Thailand seeks clarity on scrapping of US trade preferences

Thailand seeks clarity on scrapping of US trade preferences

Tariff breaks for all seafood to end on April 25, says US, citing lack of protection of workers' rights

Thai government and business leaders are seeking clarification from the United States about the planned suspension of $1.3 billion (39.2 billion baht) in trade preferences, ostensibly because of failure to curb labour abuses in the fishery industry.

The suspension, to take effect on April 25, will focus on products for which the US is a relatively important market, but where Thailand accounts for a relatively small share of US imports, the office of the US Trade Representative (USTR) said in a statement.

Eligibility of all Thai seafood products for the Generalized System of Preferences (GSP) will be revoked due to “longstanding worker rights issues in the seafood and shipping industries”, the statement said. Areas where Thailand was said to remain weak are protection for freedom of association and collective bargaining.

Commerce Ministry officials on Saturday were studying the US decision and will hold a briefing at 10.30am on Monday, said Keerati Ratchano, acting director-general of the Foreign Trade Department.

“I need more time to assess the impact as we just got the list of affected products,” said Pimchanok Vonkorpon, director-general of the Commerce Ministry’s trade policy and strategy office.

Immediately after the news from Washington broke early Saturday, there was speculation that the suspension might have been in retaliation for Thailand’s decision to ban three farm chemicals this week. That is highly unlikely given that detailed reviews of tariffs generally take months to conduct.

The US embassy in Thailand sent a letter to the government on Thursday asking it to review the chemical ban. 

In any case, officials said, Thailand will use international forums, especially the Asean Summit to be held in Bangkok from Nov 2-4 and attended by US representatives, to negotiate for favourable solutions.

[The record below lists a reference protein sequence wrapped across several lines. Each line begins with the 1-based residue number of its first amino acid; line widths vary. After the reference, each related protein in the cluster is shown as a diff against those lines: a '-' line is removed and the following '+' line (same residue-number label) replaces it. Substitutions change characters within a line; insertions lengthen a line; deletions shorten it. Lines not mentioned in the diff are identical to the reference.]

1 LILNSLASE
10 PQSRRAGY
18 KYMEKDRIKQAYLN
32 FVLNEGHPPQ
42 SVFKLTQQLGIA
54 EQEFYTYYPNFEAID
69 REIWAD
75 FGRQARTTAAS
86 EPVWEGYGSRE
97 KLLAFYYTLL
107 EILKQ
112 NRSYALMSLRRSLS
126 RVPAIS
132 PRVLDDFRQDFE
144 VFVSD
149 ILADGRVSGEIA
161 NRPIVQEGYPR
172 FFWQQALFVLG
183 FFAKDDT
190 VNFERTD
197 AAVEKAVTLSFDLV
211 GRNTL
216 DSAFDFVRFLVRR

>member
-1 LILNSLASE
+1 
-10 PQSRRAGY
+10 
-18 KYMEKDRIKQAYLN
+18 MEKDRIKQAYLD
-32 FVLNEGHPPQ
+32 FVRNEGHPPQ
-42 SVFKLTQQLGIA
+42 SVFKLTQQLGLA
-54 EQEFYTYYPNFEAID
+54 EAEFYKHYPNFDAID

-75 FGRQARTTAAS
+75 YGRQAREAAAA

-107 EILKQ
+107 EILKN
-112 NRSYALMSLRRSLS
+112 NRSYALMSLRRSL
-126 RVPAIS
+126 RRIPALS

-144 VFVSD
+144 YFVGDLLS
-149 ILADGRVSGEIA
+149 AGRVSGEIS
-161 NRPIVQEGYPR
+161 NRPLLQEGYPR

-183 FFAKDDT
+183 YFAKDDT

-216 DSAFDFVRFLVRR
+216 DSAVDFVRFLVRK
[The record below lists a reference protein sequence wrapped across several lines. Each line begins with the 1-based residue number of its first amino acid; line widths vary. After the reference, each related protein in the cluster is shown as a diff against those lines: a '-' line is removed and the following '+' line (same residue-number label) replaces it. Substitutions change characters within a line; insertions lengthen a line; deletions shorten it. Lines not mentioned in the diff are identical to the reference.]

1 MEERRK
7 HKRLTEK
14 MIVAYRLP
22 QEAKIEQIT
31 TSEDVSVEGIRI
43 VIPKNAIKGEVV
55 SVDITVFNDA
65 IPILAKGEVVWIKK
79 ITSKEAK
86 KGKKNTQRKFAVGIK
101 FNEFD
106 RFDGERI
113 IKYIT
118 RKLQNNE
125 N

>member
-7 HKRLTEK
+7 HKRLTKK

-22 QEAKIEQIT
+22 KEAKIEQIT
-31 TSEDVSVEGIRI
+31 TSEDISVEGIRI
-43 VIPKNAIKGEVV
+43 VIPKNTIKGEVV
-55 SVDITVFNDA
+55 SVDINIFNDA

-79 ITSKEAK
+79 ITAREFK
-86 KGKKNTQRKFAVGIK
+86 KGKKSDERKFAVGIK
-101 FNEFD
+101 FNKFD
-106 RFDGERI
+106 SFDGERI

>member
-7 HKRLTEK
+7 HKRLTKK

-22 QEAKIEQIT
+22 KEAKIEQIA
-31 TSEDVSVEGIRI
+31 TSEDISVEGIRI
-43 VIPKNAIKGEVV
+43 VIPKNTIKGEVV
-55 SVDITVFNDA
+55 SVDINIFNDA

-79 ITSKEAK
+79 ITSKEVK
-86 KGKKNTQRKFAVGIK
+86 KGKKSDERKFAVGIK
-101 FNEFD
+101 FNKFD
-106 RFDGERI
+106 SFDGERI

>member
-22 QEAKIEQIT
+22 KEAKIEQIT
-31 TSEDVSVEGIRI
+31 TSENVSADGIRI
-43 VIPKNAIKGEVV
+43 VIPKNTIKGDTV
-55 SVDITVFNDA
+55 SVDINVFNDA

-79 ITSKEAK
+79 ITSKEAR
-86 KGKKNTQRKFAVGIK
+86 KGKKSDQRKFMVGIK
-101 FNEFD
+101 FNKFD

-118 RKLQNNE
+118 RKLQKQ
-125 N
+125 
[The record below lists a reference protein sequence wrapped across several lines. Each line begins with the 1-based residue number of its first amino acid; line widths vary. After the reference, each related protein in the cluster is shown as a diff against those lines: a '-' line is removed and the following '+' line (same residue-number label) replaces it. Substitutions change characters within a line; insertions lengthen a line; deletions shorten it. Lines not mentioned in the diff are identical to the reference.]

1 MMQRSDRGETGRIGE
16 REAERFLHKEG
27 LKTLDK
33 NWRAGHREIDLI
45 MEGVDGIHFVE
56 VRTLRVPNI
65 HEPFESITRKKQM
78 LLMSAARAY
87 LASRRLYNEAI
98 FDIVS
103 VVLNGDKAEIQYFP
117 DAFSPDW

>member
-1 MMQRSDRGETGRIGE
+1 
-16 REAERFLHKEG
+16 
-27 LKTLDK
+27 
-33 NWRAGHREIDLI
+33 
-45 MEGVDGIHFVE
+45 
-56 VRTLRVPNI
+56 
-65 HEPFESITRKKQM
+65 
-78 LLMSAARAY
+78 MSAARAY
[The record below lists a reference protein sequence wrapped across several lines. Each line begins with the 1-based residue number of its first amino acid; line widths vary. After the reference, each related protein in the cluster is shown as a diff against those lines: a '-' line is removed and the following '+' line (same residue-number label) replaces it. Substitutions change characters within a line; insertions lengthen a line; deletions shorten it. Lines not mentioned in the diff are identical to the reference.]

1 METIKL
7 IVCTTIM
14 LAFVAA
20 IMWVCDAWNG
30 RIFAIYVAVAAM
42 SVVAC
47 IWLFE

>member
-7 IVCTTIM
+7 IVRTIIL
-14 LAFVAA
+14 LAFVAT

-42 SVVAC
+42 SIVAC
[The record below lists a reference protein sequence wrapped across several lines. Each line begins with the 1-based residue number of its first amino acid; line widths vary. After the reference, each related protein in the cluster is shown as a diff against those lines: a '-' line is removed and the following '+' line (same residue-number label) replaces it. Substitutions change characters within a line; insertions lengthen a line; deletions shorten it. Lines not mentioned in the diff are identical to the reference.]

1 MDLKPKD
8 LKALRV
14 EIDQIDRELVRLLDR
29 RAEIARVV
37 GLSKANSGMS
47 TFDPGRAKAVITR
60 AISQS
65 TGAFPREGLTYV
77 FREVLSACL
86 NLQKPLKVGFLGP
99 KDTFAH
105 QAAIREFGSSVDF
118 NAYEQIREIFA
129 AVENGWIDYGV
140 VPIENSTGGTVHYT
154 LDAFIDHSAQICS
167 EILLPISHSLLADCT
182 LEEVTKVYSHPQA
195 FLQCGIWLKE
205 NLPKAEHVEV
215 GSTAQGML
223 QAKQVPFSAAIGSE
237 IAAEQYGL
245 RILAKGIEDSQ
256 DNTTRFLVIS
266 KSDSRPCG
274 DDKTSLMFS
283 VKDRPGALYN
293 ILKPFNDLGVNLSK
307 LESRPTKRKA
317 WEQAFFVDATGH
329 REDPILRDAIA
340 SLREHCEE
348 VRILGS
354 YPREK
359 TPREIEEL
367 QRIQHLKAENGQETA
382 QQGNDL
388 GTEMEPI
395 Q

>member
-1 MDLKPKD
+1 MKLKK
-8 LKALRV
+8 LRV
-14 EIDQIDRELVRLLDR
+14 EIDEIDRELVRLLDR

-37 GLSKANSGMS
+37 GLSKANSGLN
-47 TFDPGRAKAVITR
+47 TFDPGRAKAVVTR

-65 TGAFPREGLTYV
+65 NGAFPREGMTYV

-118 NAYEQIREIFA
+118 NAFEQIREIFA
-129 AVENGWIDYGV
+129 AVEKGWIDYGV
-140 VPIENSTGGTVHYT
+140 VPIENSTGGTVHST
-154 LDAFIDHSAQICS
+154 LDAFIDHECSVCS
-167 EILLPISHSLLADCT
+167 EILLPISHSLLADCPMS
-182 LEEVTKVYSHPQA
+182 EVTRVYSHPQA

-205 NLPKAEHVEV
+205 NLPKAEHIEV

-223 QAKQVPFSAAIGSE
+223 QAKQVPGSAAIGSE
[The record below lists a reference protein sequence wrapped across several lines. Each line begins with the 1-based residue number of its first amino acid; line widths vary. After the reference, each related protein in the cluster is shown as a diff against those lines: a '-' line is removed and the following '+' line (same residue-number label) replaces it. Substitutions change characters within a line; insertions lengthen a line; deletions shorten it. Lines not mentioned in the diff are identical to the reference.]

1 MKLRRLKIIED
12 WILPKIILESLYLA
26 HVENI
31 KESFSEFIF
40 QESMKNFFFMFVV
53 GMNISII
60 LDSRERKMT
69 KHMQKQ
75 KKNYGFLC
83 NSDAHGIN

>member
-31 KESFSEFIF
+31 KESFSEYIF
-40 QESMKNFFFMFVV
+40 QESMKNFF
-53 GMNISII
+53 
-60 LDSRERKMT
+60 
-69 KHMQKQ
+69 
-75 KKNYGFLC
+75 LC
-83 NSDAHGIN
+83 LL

The GSP decision was in fact based on a broader complaint filed by the AFL CIO, the largest US labour union federation, in 2015 about workers' rights in Thailand.

Trade groups said it was too early to estimate the possible damage from the latest US move.

Ghanyapad Tantipipatpong, chairwoman of the Thai National Shippers’ Council, said the private sector was confused by the announcement and its focus on labour in the fishery industry.

“Thailand has been on Tier 2 in the US Human Trafficking in Persons report since the country was upgraded from Tier 3 in mid-2018,” she said. “This means Thailand has proven that it could solve the problem well. Besides, only developed countries can move to Tier 1.”

Thailand in recent years has taken a number of steps against fishing industry abuses, prompting the European Commission to lift its threat of a ban on Thai seafood. Trade under the GSP between Thailand and the US totalled $4.8 billion in 2018.

Thailand’s overall exports to the US totalled $31.9 billion last year, according to data compiled by Bloomberg.

Prime Minister Prayut Chan-o-cha tightened up rules to curb illegal, unreported and unregulated fishing, as well as forced labour, leading domestic trade bodies to complain that the laws are pushing up costs in a $6-billion export industry that is already grappling with a surging currency.

Ms Ghanyapad said exporters would need time to digest the list, which reportedly includes 573 items.

“Meanwhile, we’ll have to monitor the US reactions during the six-month grace period. In any case, the fishing inductry will have to adjust itself further and find new markets,” she added.

Kalin Sarasin, chairman of the Thai Chamber of Commerce, also said his group would need time to study the details.

“We’ll check whether the affected operators are Thais or owned by foreigners,” he said. “We expect to conclude the details soon.”

Poj Aramwattananont, chairman of the Thai Frozen Foods Association, said his group had yet to study the detail but had the impression the suspension would affect mainly fish and squid exports.

“The announcement adds to the woes of this segment. Over the past several years, Thai exporters have been buckling under the strong baht and high labour costs but have tried to adjusted themselves by finding new markets,” he said. 

The Thai goods affected by the GSP suspension include 573 items. They include seafood, fruits and vegetables, seeds, syrup and sugar, soybean sauce, vegetable and fruit juices, kitchenware, plywood doors and windows frames, ornaments, steel sheets and some stainless steel products.

The country has been struggling to boost exports, especially shipments of agricultural products, amid challenges that include a strong baht and the ongoing US-China trade war. Exports unexpectedly dropped for a second month in September, the Commerce Ministry said on Oct 21.

The baht reached a new six-year high against the US dollar on Oct 25. The currency has gained 7.9% this year, more than any of its emerging-market peers except the Russian rouble.

While Thailand in May successfully dodged a US Treasury watchlist of foreign currency manipulators, it could find itself in the crosshairs in a report due in coming weeks as its trade surplus with the US in the 12 months through August nears $20 billion and its current account surplus remains above a 2% threshold, two of three criteria considered.


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